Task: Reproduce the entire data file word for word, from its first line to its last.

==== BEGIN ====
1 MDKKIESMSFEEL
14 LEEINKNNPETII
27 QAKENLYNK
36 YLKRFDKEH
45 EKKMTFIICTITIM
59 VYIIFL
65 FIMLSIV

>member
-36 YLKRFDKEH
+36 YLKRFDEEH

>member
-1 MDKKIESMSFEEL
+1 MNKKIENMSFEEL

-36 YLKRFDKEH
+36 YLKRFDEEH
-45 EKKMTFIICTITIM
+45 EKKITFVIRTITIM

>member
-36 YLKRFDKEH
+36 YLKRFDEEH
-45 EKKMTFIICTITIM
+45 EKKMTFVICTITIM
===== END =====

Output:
1 MDKKIESMSFEEL
14 LEEINKNNPETII
27 QAKENLYNK
36 YLKRFDKEH
45 EKKMTFIICTITIM
59 VYIIFL
65 FIMLSIV

>member
-36 YLKRFDKEH
+36 YLKRFDEEH

>member
-1 MDKKIESMSFEEL
+1 MNKKIENMSFEEL

-36 YLKRFDKEH
+36 YLKRFDEEH
-45 EKKMTFIICTITIM
+45 EKKITFVIRTITIM

>member
-36 YLKRFDKEH
+36 YLKRFDEEH
-45 EKKMTFIICTITIM
+45 EKKMTFVICTITIM